Administering these territories therefore represents quite the undertaking for the Donetsk and Luhansk people's republics. This is especially the case since both regions have experienced significant dislocations from the conflict, both in terms of outflows of population and economic disruption. An estimated 800,000 people have been displaced as a result of the conflict, with nearly 400,000 seeking refuge across the border in Russia. While some of the population has started returning to the area, anecdotal evidence suggests that many of those returning are middle-aged or elderly, while the younger and more productive members of the population have so far chosen to stay away. Adding to these problems, the Ukrainian government recently decided to stop paying social benefits -- including pensions in certain cases -- to residents in these areas.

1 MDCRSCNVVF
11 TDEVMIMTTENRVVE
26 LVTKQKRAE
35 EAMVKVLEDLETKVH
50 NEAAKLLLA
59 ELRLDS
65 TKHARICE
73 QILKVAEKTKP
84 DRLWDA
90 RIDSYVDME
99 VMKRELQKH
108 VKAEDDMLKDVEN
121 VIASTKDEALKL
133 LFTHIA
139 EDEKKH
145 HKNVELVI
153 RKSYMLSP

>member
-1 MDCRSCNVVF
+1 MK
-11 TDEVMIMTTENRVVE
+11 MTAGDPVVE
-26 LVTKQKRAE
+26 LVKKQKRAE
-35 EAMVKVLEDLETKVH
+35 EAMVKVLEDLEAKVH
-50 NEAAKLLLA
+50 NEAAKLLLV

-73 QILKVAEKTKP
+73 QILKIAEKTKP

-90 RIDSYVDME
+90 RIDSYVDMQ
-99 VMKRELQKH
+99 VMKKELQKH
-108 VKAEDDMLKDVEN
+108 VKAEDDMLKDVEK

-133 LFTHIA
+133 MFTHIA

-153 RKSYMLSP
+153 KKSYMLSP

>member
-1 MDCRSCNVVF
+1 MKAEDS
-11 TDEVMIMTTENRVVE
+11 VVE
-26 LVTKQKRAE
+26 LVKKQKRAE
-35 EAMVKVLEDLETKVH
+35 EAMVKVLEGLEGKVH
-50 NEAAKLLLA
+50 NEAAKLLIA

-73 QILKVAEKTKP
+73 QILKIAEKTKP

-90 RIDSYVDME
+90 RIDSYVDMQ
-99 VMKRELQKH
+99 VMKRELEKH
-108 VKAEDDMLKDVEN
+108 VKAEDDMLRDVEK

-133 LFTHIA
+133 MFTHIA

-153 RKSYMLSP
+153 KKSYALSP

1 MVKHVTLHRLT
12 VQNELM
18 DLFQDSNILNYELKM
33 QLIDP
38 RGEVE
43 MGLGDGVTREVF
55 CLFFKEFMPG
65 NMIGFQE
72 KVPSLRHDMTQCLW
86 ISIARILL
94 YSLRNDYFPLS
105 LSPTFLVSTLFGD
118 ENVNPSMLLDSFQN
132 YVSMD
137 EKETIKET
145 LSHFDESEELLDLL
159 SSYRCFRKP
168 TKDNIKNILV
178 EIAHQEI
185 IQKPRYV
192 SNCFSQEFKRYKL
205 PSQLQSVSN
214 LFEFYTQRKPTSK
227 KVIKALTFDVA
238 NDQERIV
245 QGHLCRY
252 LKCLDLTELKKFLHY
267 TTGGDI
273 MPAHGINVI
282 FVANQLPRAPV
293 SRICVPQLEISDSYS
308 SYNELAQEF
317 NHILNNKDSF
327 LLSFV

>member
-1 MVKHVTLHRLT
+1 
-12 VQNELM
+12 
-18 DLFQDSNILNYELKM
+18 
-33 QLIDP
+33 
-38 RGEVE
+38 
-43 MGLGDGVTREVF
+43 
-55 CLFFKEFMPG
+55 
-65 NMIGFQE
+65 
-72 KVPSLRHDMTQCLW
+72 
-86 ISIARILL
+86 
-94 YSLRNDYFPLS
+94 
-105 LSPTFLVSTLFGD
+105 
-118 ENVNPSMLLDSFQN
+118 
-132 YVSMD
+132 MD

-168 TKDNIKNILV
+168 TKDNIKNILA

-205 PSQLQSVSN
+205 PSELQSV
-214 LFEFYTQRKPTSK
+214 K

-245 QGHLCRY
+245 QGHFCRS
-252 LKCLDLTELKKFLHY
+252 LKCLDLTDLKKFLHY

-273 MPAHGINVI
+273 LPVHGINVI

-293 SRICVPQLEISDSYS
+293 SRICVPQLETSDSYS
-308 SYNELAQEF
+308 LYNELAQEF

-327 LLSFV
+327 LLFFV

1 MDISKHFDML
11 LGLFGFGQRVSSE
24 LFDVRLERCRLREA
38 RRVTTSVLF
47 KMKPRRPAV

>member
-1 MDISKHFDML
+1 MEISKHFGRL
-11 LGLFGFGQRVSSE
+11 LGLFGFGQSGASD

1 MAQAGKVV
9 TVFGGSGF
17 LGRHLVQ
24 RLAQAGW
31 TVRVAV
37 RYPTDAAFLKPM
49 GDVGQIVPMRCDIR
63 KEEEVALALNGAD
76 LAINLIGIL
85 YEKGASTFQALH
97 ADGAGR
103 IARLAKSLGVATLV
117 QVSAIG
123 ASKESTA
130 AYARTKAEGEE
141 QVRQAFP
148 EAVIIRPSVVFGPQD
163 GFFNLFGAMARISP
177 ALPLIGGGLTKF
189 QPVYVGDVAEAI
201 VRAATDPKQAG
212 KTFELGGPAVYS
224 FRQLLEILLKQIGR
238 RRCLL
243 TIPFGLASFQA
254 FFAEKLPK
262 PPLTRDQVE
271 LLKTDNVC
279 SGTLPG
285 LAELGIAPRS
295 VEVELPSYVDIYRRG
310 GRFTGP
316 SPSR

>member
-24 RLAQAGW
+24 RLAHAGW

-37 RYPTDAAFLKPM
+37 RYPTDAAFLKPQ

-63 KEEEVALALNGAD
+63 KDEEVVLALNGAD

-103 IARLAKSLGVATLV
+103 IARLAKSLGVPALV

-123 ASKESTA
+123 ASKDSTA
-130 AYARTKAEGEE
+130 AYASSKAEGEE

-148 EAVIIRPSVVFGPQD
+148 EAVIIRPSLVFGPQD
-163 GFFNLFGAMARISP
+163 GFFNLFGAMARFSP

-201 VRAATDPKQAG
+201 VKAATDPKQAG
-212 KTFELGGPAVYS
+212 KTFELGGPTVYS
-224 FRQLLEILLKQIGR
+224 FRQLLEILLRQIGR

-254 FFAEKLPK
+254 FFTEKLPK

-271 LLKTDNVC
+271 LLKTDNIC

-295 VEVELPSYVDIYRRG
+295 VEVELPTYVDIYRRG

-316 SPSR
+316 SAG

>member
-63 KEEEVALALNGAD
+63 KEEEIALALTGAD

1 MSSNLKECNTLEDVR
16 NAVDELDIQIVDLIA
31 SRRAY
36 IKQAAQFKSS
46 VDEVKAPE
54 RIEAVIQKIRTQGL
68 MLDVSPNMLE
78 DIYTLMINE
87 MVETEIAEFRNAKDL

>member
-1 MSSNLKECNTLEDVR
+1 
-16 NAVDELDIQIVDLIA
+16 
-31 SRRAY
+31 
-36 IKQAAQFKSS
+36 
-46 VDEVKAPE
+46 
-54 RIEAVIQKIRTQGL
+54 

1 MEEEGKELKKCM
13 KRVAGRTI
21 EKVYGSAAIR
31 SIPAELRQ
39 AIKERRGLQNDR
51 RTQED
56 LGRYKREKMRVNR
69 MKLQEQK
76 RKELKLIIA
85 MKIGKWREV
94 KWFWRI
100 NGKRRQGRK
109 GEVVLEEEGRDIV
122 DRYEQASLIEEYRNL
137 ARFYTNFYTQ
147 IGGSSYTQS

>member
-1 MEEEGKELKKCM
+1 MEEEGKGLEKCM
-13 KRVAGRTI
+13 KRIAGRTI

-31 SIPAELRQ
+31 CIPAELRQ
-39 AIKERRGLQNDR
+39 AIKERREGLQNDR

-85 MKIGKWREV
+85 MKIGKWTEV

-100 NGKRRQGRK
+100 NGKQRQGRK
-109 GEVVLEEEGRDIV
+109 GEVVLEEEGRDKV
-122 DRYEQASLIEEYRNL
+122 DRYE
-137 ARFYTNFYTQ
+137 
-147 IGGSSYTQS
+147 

Donetsk and Luhansk historically have been two of the most economically productive regions of Ukraine, jointly making up the Donbas industrial belt, but much of their industrial production has been hurt by the military conflict. Coal mining is a major part of the economy in the rebel-controlled territories, and over 50 percent of the coal plants and steel mills there have halted production or are producing under capacity. Those that are still producing, such as the coal mines controlled by oligarch Rinat Akhmetov, have refused to pay taxes to the separatist governments (though according to sources, there may be kickbacks being paid to the rebels under the table). Without an effective mechanism for tax collection, much of the local revenue the Donetsk and Luhansk people's republics have collected has come from soliciting local businesses.